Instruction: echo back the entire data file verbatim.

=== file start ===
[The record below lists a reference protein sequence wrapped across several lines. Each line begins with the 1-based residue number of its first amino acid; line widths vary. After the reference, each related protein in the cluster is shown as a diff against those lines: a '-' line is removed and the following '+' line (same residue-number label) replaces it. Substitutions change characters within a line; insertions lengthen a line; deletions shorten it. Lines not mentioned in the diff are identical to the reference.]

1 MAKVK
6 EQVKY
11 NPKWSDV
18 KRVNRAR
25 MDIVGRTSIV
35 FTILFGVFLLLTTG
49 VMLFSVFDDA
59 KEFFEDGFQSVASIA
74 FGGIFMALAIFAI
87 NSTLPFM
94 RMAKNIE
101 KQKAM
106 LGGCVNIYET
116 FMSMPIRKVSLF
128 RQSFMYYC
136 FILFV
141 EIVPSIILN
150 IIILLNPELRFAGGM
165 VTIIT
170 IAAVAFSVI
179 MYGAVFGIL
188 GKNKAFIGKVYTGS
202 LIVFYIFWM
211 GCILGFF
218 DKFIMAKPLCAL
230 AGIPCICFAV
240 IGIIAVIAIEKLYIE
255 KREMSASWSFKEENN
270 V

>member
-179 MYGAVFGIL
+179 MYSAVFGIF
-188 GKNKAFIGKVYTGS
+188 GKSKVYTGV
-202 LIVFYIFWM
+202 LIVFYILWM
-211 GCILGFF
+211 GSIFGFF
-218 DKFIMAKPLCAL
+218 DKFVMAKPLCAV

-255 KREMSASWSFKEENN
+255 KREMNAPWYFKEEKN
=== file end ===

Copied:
[The record below lists a reference protein sequence wrapped across several lines. Each line begins with the 1-based residue number of its first amino acid; line widths vary. After the reference, each related protein in the cluster is shown as a diff against those lines: a '-' line is removed and the following '+' line (same residue-number label) replaces it. Substitutions change characters within a line; insertions lengthen a line; deletions shorten it. Lines not mentioned in the diff are identical to the reference.]

1 MAKVK
6 EQVKY
11 NPKWSDV
18 KRVNRAR
25 MDIVGRTSIV
35 FTILFGVFLLLTTG
49 VMLFSVFDDA
59 KEFFEDGFQSVASIA
74 FGGIFMALAIFAI
87 NSTLPFM
94 RMAKNIE
101 KQKAM
106 LGGCVNIYET
116 FMSMPIRKVSLF
128 RQSFMYYC
136 FILFV
141 EIVPSIILN
150 IIILLNPELRFAGGM
165 VTIIT
170 IAAVAFSVI
179 MYGAVFGIL
188 GKNKAFIGKVYTGS
202 LIVFYIFWM
211 GCILGFF
218 DKFIMAKPLCAL
230 AGIPCICFAV
240 IGIIAVIAIEKLYIE
255 KREMSASWSFKEENN
270 V

>member
-179 MYGAVFGIL
+179 MYSAVFGIF
-188 GKNKAFIGKVYTGS
+188 GKSKVYTGV
-202 LIVFYIFWM
+202 LIVFYILWM
-211 GCILGFF
+211 GSIFGFF
-218 DKFIMAKPLCAL
+218 DKFVMAKPLCAV

-255 KREMSASWSFKEENN
+255 KREMNAPWYFKEEKN